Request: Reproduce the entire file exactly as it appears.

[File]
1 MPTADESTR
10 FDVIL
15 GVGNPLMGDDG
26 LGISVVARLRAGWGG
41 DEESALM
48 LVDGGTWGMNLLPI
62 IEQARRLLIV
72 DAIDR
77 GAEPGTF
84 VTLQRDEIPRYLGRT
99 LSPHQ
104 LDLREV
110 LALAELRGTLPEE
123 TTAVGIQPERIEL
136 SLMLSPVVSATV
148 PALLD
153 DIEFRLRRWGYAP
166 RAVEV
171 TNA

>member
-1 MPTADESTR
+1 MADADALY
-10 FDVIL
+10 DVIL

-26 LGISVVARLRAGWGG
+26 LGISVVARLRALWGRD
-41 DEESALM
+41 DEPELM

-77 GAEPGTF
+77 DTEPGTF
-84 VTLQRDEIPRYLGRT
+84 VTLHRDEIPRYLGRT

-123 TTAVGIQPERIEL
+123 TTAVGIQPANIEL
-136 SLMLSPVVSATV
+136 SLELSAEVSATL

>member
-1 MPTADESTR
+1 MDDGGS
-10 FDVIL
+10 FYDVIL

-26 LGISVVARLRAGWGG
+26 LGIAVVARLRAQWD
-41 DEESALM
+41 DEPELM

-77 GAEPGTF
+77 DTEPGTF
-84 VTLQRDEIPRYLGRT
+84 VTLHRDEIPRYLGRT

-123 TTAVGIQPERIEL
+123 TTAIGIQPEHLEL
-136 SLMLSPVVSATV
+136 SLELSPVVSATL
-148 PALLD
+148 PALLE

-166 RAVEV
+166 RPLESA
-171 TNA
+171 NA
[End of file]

1 MPTADESTR
10 FDVIL
15 GVGNPLMGDDG
26 LGISVVARLRAGWGG
41 DEESALM
48 LVDGGTWGMNLLPI
62 IEQARRLLIV
72 DAIDR
77 GAEPGTF
84 VTLQRDEIPRYLGRT
99 LSPHQ
104 LDLREV
110 LALAELRGTLPEE
123 TTAVGIQPERIEL
136 SLMLSPVVSATV
148 PALLD
153 DIEFRLRRWGYAP
166 RAVEV
171 TNA

>member
-1 MPTADESTR
+1 MADADALY
-10 FDVIL
+10 DVIL

-26 LGISVVARLRAGWGG
+26 LGISVVARLRALWGRD
-41 DEESALM
+41 DEPELM

-77 GAEPGTF
+77 DTEPGTF
-84 VTLQRDEIPRYLGRT
+84 VTLHRDEIPRYLGRT

-123 TTAVGIQPERIEL
+123 TTAVGIQPANIEL
-136 SLMLSPVVSATV
+136 SLELSAEVSATL

>member
-1 MPTADESTR
+1 MDDGGS
-10 FDVIL
+10 FYDVIL

-26 LGISVVARLRAGWGG
+26 LGIAVVARLRAQWD
-41 DEESALM
+41 DEPELM

-77 GAEPGTF
+77 DTEPGTF
-84 VTLQRDEIPRYLGRT
+84 VTLHRDEIPRYLGRT

-123 TTAVGIQPERIEL
+123 TTAIGIQPEHLEL
-136 SLMLSPVVSATV
+136 SLELSPVVSATL
-148 PALLD
+148 PALLE

-166 RAVEV
+166 RPLESA
-171 TNA
+171 NA